He has been called the most recognizable athlete in the world, and who's to doubt?
Tonight in the Salt Palace (7:30, Channel 13), the Jazz meet the Chicago Bulls, a.k.a. Michael Jordan and his Traveling Aerial Show. As usual, all the game's interest is centered around Jordan, the most marketable product in a league filled with big-ticket names. Every year when Jordan is in town, the game is sold out weeks ahead. Newspapers start getting fan calls asking where the Bulls are staying, so they can camp out and catch a glimpse of the game's biggest star.So far in the 1990-91 season, Jordan has been no disappointment. He scored 41 in a win over Boston on Friday night. Saturday he had a sub-par night, scoring just 23, but it was enough to get the Bulls by Charlotte.
Chicago is 3-3 and Jordan is averaging 29 points a game.
Depending on whether or not his swollen right elbow is better by tonight, Jazz guard Jeff Malone will get the call to stop, or at least slow, Jordan.
"There are a lot of tough guys to guard in this league," says Malone, "but when you're talking about a guy who can go off the dribble and fly through the air - just the moves he makes are incredible."
Last year, without Malone, the Jazz-Bulls game was one of the most talked-about of the season. John Stockton made a driving shot with only a fraction of a second remaining to provide Utah with a 108-107 win at the Salt Palace on Nov. 15. The Jazz also beat the Bulls 98-94 on March 8 at Chicago.
Malone got his first look at Jordan six years ago, when Jordan was a rookie and Malone a second-year man. Jordan scored 38 against him.
"When I was a second-year guy, I'd play against him and it would be 'He's unbelievable. Man, he can really play!"' says Malone.
But now Jordan is less of a surprise. The moves are still there, but there are ways to combat them.
Malone's history against Jordan hasn't been bad, comparatively speaking. Last April, playing for Washington, Malone held Jordan to 21 points. In the other two games he got 28 and 32 against Malone, which, by Jordan standards, isn't great. Jordan has averaged almost 33 points a game for his career. That average would likely be higher, but he played in only 18 games his second year due to an injury, and averaged just 22.7 points.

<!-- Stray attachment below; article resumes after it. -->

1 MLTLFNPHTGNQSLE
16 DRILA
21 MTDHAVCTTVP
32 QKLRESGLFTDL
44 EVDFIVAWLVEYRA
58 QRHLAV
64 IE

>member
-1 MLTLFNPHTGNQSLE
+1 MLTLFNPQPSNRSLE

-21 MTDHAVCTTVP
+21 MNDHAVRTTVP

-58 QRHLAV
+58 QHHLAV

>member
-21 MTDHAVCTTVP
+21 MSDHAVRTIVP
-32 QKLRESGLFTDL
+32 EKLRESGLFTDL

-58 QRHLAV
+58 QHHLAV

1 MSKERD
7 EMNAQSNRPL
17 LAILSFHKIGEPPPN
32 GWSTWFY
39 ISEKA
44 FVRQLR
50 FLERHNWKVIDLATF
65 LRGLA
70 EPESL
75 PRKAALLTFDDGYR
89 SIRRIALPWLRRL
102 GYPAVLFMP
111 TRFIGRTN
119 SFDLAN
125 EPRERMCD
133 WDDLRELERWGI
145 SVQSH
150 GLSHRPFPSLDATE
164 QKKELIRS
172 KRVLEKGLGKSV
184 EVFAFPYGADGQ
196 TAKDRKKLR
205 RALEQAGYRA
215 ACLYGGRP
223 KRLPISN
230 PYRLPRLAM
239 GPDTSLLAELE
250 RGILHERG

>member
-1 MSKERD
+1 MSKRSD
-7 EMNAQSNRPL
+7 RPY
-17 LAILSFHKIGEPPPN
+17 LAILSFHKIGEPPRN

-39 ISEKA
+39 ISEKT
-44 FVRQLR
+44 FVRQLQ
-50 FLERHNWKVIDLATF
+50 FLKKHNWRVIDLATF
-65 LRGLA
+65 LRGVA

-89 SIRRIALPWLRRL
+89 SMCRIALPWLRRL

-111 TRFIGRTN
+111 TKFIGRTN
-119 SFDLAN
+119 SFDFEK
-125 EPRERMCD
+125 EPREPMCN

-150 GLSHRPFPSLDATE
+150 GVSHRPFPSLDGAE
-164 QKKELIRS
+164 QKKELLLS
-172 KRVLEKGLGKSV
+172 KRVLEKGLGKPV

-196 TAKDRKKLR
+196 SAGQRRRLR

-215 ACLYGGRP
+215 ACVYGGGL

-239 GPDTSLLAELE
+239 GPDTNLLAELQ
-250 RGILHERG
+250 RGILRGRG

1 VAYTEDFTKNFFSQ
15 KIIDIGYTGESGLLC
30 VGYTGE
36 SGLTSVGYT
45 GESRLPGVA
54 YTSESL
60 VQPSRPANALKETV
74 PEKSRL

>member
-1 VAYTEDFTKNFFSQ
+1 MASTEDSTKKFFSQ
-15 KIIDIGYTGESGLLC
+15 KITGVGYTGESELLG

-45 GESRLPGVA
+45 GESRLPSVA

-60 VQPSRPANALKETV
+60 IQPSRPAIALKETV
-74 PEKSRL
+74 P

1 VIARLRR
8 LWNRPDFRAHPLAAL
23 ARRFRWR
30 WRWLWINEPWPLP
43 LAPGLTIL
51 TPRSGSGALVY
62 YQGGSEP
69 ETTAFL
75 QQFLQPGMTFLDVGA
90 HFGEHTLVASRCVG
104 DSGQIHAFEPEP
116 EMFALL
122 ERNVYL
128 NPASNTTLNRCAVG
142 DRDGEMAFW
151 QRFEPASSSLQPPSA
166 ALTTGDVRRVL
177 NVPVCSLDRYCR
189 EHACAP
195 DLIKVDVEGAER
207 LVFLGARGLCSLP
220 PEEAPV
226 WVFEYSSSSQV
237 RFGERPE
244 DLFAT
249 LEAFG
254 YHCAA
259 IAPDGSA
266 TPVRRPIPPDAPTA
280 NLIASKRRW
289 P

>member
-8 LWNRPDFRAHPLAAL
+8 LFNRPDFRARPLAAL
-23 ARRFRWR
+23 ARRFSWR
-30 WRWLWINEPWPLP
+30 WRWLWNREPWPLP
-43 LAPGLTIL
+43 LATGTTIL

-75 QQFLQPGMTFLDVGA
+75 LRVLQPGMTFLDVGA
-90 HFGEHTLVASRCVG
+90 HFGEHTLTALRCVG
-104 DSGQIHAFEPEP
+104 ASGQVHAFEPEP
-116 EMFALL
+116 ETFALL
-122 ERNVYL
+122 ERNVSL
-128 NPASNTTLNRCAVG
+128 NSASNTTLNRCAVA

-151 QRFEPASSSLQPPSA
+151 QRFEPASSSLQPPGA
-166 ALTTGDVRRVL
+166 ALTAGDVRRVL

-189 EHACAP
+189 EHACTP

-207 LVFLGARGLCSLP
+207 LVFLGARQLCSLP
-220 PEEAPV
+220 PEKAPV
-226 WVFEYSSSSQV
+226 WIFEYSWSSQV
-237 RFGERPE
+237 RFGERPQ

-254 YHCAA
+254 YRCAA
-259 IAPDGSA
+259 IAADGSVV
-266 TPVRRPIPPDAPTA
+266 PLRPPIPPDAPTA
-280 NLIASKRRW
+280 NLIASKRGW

Malone didn't play in one of the games against the Bulls last year.
In 1988-89, Jordan averaged about 32.5 points a game for the season, but Malone held him to a slightly lower average of 31.5 against the Bullets. As Malone admits, he hasn't exactly shut him down, but at least Jordan has been kept from one of his 40, 50 or 60-point nights.
Malone has kept Jordan in check by using a combination of hard, physical defense, keeping him outside, and by scoring enough points himself to wear Jordan down.
"My philosophy is to make him play defense, first of all," says Malone. "Then you've got to bump him and stay with him. You've got to make him beat you on the jump shot. You just try to put a hand in his face. Unfortunately, he can shoot the ball on the jumper, too. But if he's going to get 40 on you, you hope you're making him shoot jumpers."
Having spent six years in the NBA, Malone says he is past the "gee-whiz" stage of watching Jordan. He doesn't call him "Mr. Jordan" or ask for autographs or bring a camera to games.
"It's not like I'm nervous when Mike is in town," says Malone.
He doesn't even worry about being embarrassed. "No, I don't give noone that much respect," says Malone. "I try to look at him the same as a lot of other good players - Rolando Blackmon, Dale Ellis . . . "
But, adds Malone, when you get down to it, there's only one Michael Jordan. "There are a lot of good guys, but I think he is the toughest," Malone continues. "He's in a class by himself."
Jazz notes: Malone is being listed as "probable" to start tonight after injuring his elbow . . . Karl Malone has a bruised arch. It was feared he might have a stress fracture which could have sidelined him for weeks. He'll play tonight. . . The long trip to Japan may be taking its toll on the Jazz. Last week Coach Jerry Sloan said the team had the same feeling one gets after being together for 50 games. After the loss to Houston on Sunday, he reiterated, "It seems like our 45th game." . . . Sloan was pleased with Sunday's comeback against Houston, but that's where it ended. On Akeem Olajuwon, Sloan said, "He competed. We quit competing." . . . On reaching the 12,000-point plateau Sunday, Darrell Griffith replied, "I wasn't even conscious of it. We didn't win, so . . . "
Jordan, J. Malone points per game
Career average 32.8
Career Average 20.2